CAPE CORAL, Fla. — The city of Cape Coral has rejected outsourcing the operation of the city-owned Coral Oaks Golf Course.
“Our public golf course in my opinion, without question, is the nicest golf course in Cape Coral,” David Jimenez, resident of Northwest Cape Coral, said at this week’s city council meeting in opposition to outsourcing. “Two years ago, we went through this same thing with our maintenance crews.”
While there was no formal vote, the city council weighed three options for where to take the course from a request for proposals in 2021.
The potential contracts included leasing out the course for management and operation, handing over administrative functions of the golf course, and having vendors provide only grounds maintenance services to the course.
More than 20 concerned citizens attended Wednesday’s council meeting to show their support for the course, as they worried about the potential of the public golf course changing hands.
“It’s really important to me the people who are running it,” said Marty Foreman, resident of Northwest Cape Coral and golf passholder. “I’ve taken a look at what you get when you go to the low bidder of golf course management. I’ve been to those golf courses. I’m not going back.”
The council also chose to keep maintenance in-house and move forward with a plan to improve the course over time.
“We think that we have a good road map for moving forward with putting together a strategic plan for improvements at Coral Oaks,” City Manager Roberto Hernandez said.
Hernandez said they will be mostly following recommendations from the National Golfing Foundation, a golf industry research consultant, and the city’s golf advisory board.
A large gator greeted golfers visiting Coral Oaks Golf Course Wednesday morning, January 12, 2022 in Cape Coral as it rested next to one of the course’s ponds. Ricardo Rolon/USA TODAY NETWORK – FLORIDA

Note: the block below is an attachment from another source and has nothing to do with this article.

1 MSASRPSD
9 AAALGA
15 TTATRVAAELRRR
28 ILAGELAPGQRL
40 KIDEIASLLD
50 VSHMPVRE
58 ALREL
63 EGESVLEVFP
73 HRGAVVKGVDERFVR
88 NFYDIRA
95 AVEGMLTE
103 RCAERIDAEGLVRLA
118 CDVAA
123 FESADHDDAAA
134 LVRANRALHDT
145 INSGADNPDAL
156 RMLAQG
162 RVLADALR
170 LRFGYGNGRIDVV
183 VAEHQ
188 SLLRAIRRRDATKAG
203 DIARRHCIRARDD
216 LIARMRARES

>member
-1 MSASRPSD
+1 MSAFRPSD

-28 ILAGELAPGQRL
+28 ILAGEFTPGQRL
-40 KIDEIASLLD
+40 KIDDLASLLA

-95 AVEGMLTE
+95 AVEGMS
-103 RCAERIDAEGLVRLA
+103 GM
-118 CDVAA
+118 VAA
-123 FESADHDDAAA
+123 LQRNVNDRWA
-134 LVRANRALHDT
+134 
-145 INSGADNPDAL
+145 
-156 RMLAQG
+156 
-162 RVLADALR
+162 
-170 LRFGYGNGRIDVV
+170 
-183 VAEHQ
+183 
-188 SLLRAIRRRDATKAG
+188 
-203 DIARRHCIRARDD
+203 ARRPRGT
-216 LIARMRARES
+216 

The recommendations from the golf advisory board include:
Replacing the 30-year-old irrigation system with an approximate cost of $1.7 million.
Leveling the tee boxes, filling in wet spots, and sodding bare patches at an approximate cost of $200,000.
Replacing the existing clubhouse building with a new building able to accommodate social, business, and community events at an approximate cost of $4 million.
Overhauling the practice greens and driving range at an approximate cost of $200,000.
It should be noted that the National Golfing Foundation’s recommendations line up closely, but the foundation concluded the irrigation system wasn’t an immediate priority.
Coral Oaks Golf Course opened its doors in 1988, and the two deeds were transferred to the city in 1979. The deed also limits the city’s ability to use the property for any purpose other than a golf course.
According to Ed Crann, golf advisory board chairman, the golf course made $2.9 million last year while the average municipal golf course makes $1.1 million.
The city is already spending $800,000 for cart path repairs this year.
Coral Oaks can’t fully cover all costs, and it required $175,000 of General Fund support, according to a letter from Assistant City Manager Connie Barron addressed to the mayor and council members.
She also highlighted that the golf course should be viewed as a recreational amenity for the city.
“Council should keep in mind that Coral Oaks is not a ‘profitable’ operation, nor is it intended to be,” Barron writes. “While certain adjustments can be made to the revenue and expense formulas, the golf course cannot generate enough revenue to cover all personnel and operating expenses, and fund capital improvements.”
Cape Coral resident John Seaman prepares to make a putt Wednesday morning, January 12, 2022 at Coral Oaks Golf Course. Ricardo Rolon/USA TODAY NETWORK – FLORIDA
Councilman Tom Hayden agreed with that sentiment and said he wants to see more improvements.
“Where that golf course is is the next big growth area in the community,” Hayden said. “To me, the next step is identifying a timeline, identifying what we need to get done, and how we are going to pay for it.”